If you find yourself in the west wing of Toronto’s Union Station, you’ll be able to see Here Again, At the Crossroads, an art installation that brings together three contemporary Black artists who explore what exactly it means to be at a “crossroads.”
The exhibit was made possible by the Nia Centre for the Arts, Toronto’s first Black arts center, and Union Station. Sponsored by TD, it was slated as part of Union’s Black History Month programming before being pushed back due to Ontario’s stay-at-home order.
Three different artists contributed to Here Again, At the Crossroads, including mixed-media artist Jordan Sook and poet Jayda Marley (a.k.a. The Poet MJ)—both from Toronto—and New York photographer Andre Wagner.
“One of the things that I find interesting is that trains are symbolic of ingenuity and power and progress,” says Sook. “Being at this ‘crossroad’ in conjunction with the idea of the train gives an outlook of being at a place where we’re able to make better progress going forward.”
Sook contributed a 15-foot tall, 20-foot wide, 24-foot deep installation called Thank You for Keeping Us On Track, which pays tribute to the Black Canadian train porters who formed the first Black railway union in 1917. It consists of over 2,400 hats, each representing one of the train porters themselves.
“I feel a spiritual connection to the train porters in that it being the year 2021, almost 100 years ago, it’s very likely me as a 28-year-old, healthy Black male living in Toronto would likely be working on one of those trains, per se. There’s definitely an akin sort of dialogue happening there between myself and the porters.”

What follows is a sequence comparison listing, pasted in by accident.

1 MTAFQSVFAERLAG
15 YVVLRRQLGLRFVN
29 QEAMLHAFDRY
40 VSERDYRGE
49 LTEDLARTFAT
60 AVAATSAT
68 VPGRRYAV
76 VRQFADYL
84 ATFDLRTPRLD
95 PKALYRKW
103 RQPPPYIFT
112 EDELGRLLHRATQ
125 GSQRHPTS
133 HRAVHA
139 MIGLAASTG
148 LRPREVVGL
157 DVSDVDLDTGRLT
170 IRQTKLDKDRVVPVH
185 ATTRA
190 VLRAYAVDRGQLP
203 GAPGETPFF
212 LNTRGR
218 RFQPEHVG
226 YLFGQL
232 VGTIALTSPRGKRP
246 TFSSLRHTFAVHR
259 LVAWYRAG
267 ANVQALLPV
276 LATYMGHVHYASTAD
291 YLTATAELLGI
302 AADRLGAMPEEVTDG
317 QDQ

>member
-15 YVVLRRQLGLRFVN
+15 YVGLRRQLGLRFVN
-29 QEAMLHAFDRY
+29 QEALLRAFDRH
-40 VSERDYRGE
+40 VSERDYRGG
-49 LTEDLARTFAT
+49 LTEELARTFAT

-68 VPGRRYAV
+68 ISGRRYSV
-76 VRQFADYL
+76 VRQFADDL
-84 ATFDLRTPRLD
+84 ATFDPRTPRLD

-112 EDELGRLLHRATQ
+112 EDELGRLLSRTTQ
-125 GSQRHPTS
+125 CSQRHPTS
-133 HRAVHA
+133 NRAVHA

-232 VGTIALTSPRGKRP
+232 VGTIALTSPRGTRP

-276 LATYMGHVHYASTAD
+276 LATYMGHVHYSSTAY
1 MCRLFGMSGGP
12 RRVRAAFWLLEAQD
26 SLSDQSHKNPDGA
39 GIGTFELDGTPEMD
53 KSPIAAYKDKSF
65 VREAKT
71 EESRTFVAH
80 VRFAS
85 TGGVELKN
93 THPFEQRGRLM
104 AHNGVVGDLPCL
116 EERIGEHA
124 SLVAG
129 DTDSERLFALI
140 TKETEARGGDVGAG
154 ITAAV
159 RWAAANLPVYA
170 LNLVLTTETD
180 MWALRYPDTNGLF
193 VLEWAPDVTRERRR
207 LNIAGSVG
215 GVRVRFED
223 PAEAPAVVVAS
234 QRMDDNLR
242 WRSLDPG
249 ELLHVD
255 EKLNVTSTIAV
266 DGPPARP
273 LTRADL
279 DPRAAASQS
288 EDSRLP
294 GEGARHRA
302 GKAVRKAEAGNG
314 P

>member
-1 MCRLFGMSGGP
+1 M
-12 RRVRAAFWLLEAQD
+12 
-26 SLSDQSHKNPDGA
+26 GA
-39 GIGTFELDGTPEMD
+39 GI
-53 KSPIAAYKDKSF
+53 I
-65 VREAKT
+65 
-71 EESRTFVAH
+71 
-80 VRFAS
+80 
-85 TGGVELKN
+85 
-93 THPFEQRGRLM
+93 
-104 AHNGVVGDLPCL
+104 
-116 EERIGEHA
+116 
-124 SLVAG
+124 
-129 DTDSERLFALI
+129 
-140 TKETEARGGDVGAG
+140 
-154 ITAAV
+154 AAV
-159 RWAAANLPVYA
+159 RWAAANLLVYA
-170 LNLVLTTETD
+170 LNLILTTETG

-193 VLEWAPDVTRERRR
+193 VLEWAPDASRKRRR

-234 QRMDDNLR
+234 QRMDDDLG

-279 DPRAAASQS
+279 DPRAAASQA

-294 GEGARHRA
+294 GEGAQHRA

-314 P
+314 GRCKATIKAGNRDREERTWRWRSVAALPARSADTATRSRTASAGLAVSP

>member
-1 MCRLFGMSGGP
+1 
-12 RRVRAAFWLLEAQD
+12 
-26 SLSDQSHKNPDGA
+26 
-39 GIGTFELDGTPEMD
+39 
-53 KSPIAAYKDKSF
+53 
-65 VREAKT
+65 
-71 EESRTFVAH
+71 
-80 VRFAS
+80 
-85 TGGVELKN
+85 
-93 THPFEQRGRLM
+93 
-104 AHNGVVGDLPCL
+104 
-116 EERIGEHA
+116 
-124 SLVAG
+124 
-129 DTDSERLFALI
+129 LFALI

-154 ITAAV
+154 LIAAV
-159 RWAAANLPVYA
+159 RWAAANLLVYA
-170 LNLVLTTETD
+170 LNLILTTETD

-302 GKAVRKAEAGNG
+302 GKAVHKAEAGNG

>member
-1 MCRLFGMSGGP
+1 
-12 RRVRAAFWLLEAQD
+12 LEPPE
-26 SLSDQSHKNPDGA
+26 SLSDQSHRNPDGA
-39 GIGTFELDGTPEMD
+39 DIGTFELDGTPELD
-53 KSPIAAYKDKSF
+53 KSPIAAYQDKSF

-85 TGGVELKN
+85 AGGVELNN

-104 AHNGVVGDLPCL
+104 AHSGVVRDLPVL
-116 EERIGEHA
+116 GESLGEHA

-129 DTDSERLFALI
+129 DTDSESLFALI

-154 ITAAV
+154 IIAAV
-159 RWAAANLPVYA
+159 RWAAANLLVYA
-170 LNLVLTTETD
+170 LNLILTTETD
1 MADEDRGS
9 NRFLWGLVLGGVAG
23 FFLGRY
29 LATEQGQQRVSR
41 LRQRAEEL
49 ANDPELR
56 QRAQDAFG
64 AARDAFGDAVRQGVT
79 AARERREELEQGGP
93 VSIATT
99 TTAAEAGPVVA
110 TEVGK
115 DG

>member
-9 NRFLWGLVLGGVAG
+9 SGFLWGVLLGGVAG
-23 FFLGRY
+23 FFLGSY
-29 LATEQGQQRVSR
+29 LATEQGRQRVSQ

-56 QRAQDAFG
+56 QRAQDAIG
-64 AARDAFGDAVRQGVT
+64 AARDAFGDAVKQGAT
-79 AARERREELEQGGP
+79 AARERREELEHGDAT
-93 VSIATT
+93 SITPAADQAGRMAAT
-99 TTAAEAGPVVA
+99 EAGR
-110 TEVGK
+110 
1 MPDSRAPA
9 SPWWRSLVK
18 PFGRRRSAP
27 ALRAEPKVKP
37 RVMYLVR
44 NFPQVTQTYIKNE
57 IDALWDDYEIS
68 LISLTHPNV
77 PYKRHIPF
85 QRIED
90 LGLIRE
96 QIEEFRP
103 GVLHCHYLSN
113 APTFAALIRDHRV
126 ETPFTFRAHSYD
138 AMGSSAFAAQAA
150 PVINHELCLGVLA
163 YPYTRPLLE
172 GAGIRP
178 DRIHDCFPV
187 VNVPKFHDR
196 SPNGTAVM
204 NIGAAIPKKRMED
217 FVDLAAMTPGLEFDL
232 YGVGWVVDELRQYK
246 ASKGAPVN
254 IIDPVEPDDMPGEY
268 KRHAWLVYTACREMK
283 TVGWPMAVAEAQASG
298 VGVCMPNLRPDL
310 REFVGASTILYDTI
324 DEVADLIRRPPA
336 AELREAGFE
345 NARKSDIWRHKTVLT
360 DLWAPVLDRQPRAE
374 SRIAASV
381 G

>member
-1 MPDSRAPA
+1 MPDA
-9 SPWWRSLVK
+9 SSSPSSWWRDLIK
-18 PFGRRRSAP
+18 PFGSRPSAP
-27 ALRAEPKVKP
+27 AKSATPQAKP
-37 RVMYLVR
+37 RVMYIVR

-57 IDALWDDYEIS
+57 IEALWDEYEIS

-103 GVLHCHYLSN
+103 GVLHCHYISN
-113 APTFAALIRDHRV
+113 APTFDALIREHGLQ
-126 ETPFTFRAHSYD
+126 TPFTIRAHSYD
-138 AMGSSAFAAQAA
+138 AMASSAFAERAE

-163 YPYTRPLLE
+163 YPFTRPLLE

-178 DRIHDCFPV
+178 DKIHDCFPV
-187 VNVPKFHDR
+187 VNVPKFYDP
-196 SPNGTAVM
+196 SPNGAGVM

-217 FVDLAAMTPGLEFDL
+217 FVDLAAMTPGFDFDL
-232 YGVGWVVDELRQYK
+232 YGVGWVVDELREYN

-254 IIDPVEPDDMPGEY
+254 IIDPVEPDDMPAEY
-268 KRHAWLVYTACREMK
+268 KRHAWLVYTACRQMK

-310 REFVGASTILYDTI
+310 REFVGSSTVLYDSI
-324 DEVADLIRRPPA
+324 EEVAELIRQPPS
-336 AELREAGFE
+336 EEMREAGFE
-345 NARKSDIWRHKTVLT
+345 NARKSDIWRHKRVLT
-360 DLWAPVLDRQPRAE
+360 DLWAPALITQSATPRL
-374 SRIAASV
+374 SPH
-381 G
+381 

Here Again, At the Crossroads is Andre Wagner’s first time being exhibited in Canada, with three of his photos being presented to highlight “the tug of war between the American dream and what it means to be Black in America.”
The Poet MJ’s poem “A Ticket to the Revolution” is displayed throughout the installation on large posters. At an open table Zoom discussion about the exhibit, she emphasized the importance of keeping the conversation going long past the ongoing rise of support for the Black Lives Matter movement. “I think we can do these art installations, but eventually they come down. I think we can have these conversations but eventually they die out… This moment is good, it’s good to see all the education. There are people who are learning, but we need to know that this moment is not just a moment. It needs to progress further.”
Here Again, At the Crossroads will be on display until May 31. If you can’t make it to Union Station by then, you can also check out the exhibit digitally.